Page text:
Scientists Mapped Every Large Solar Plant On The Planet Using Satellites And Machine Learning

An astonishing 82 percent decrease in the cost of solar photovoltaic energy since 2010 has given the world a fighting chance to build a zero-emissions energy system which might be less costly than the fossil-fueled system it replaces. The International Energy Agency projects that PV solar generating capacity must grow ten-fold by 2040 if we are to meet the dual tasks of alleviating global poverty and constraining warming to well below 2°C.

Policy must also be designed to ensure solar energy reaches the furthest corners of the world and places where it is most needed. There will be inevitable tradeoffs between solar energy and other uses for the same land, including conservation and biodiversity, agriculture and food systems, and community and indigenous uses.

Researchers have built a machine learning system to detect these solar facilities in satellite imagery and then deployed the system on over 550 terabytes of imagery using several human lifetimes of computing.

Using the area of these facilities, and controlling for the uncertainty in the machine learning system, they obtain a global estimate of 423 gigawatts of installed generating capacity at the end of 2018.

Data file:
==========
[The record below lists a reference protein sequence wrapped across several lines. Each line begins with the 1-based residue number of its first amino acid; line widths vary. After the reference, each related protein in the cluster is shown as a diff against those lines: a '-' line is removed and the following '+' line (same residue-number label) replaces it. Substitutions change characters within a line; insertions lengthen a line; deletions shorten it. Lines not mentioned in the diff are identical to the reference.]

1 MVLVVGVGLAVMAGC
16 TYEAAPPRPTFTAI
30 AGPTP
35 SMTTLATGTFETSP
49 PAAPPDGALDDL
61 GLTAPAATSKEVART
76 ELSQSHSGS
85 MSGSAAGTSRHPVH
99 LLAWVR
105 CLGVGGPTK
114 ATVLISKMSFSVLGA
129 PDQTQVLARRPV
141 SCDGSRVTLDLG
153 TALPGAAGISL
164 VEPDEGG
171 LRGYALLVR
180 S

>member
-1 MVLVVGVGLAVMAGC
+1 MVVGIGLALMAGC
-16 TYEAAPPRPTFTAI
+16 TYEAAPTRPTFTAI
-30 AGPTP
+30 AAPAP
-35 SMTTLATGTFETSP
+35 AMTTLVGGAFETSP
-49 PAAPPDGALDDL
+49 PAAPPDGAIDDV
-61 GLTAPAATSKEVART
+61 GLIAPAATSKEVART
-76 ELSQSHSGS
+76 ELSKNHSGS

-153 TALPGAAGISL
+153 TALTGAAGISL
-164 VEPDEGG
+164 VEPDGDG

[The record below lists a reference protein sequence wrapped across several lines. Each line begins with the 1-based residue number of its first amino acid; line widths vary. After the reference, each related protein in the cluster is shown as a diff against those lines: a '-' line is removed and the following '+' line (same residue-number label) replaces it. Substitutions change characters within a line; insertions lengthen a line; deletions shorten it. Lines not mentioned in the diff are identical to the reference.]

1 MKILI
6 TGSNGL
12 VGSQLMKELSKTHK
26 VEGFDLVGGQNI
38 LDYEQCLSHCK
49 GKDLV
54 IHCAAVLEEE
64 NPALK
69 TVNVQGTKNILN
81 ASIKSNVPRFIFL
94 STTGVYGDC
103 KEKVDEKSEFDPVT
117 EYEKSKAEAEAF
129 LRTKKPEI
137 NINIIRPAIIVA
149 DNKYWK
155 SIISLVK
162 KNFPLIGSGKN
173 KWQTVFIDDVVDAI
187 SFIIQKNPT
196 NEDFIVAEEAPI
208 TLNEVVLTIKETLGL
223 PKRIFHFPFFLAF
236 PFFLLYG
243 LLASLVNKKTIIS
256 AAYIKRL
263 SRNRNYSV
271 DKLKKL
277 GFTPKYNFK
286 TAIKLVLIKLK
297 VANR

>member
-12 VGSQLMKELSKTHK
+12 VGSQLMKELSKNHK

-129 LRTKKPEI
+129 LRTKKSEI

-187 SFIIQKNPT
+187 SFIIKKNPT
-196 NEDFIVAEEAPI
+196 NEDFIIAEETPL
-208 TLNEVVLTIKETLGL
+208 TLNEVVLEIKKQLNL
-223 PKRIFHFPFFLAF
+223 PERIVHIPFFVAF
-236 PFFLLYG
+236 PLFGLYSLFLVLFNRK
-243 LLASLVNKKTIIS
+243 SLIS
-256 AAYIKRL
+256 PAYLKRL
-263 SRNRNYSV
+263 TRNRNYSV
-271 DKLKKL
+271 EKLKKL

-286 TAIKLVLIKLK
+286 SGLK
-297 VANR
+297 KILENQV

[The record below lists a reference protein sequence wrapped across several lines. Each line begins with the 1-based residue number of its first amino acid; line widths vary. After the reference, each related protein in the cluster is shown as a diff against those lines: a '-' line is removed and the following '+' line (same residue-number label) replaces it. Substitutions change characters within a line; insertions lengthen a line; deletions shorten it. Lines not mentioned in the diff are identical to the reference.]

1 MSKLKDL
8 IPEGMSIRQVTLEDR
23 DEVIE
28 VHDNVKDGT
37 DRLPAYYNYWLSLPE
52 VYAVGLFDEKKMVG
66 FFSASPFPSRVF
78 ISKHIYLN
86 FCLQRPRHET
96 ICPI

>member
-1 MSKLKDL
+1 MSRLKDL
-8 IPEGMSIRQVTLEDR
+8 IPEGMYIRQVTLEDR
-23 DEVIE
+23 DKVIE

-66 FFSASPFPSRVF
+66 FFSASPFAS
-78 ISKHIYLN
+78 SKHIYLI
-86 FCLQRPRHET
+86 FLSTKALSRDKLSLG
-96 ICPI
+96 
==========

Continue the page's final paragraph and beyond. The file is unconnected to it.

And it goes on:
The study shows solar PV generating capacity grew by a remarkable 81 percent between 2016 and 2018, the period for which they had timestamped imagery.

Grid operators and electricity market participants need to know precisely where solar facilities are in order to know accurately the amount of energy they are generating or will generate. As solar becomes more predictable, grid operators will need to keep fewer fossil fuel power plants in reserve, and fewer penalties for over- or under-generation will mean more marginal projects will be unlocked.

Policymakers can provide incentives to instead install solar generation on rooftops which cause less land-use competition, or other renewable energy options.